Thursday, March 19, 2020

Create a Simple Website With Canva and Use It as a Digital Portfolio

Canva has been my graphic design tool of choice for the last five years. Lately, I've been using it to create slideshow presentations and videos in addition to simple graphics like the featured image in this blog post. In fact, the last two free webinars that I hosted featured slideshows designed in Canva.

One of the things that I like about using Canva for slideshows is that when I want to share the slides with a wider audience I can publish as a nice, clean and simple website. When I publish the slideshows that I make with Canva all of the links and videos that embedded in the slides continue to work. In the following video I demonstrate how to publish Canva slideshows as a simple stand-alone website.

Applications for Education
A few of my current students absolutely love using Canva. One of the things that I plan to do when we get back to having school in the school building is to have my students take pictures and record short videos about the projects they're doing in my classroom. Then they'll put the pictures and videos into slideshows in Canva and publish them as simple websites to share them as digital portfolios. Yes, they could do the same with Google Slides or PowerPoint, but Canva's presentation is just a little bit cleaner from the viewer's perspective.

Why I Make Video Tutorials

Yesterday afternoon someone wrote on my Facebook page that she was going to stop following the page because I had too many videos and not enough written tutorials. The fact of the matter is that I've published nearly 15,000 blog posts and less than half have videos in them (I counted last night). But I can see how she had that impression because for the last two years I have made a concerted effort to publish more tutorial videos and fewer written tutorials. I'd like to explain why. So here it is in list format.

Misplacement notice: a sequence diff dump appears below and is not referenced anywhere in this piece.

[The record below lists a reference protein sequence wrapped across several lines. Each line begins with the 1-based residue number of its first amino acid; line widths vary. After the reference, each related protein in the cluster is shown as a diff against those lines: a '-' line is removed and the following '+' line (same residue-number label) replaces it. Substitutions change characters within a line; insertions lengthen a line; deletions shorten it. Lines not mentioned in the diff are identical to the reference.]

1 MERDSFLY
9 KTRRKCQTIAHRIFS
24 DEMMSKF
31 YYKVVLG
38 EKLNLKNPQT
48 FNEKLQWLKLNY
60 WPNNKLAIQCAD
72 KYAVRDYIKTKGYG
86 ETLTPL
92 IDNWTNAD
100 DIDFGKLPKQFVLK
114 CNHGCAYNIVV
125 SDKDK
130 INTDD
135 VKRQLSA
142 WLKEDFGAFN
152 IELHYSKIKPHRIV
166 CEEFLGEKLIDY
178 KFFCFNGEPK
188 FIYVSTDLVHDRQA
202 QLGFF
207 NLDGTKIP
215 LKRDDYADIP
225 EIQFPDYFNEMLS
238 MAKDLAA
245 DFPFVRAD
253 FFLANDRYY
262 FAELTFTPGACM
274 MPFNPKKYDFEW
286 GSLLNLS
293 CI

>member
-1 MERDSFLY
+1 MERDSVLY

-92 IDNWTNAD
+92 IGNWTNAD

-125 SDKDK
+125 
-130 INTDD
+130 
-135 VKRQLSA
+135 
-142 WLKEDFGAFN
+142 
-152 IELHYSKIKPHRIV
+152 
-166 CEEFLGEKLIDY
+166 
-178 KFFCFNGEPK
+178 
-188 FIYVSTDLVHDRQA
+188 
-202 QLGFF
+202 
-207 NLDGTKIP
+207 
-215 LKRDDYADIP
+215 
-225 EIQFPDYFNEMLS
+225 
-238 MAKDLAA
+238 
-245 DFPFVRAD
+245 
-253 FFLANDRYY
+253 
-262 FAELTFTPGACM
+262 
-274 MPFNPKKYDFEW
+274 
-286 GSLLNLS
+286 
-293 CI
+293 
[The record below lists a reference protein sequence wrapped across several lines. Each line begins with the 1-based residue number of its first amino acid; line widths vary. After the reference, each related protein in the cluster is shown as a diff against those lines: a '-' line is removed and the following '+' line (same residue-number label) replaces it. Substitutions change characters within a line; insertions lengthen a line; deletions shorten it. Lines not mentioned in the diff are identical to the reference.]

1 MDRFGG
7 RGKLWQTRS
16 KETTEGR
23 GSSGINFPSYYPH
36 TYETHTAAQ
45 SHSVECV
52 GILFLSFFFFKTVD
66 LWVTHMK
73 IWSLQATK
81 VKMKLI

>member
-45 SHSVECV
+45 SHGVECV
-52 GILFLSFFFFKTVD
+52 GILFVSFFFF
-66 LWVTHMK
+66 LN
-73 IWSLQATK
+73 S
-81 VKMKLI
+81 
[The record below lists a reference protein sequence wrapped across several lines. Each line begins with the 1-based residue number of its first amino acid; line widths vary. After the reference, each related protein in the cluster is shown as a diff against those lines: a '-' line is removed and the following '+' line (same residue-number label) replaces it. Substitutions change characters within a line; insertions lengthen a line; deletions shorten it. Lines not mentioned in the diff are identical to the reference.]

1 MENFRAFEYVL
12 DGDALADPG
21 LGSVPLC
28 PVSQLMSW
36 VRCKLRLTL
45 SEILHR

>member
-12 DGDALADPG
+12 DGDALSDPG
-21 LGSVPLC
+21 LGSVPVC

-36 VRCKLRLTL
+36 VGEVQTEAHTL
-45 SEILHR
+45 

1. Copyright issues. If you have followed this blog for more than a year, you're probably well aware of the many issues I've had with people stealing my work and pawning it off as their own. The most egregious cases have involved people using my work as their own in conference presentations! It's a heck of a lot harder to pass off my video as your own than it is to copy and paste my writing and images.

2. Discoverability. Depending the report you read, YouTube is the second or third most visited website in the world. Putting videos on YouTube helps more people discover my tutorials and this blog.

3. Clarity. Even when I write tutorials there are still some parts of the process that are better shown than told. A video solves that problem.

4. Time. I have a full-time course load and a family to raise and I try to stay in shape by racing my bicycle (masters category, baby!). I can produce a screencast video in the same or less time than it takes to make a series of written instructions.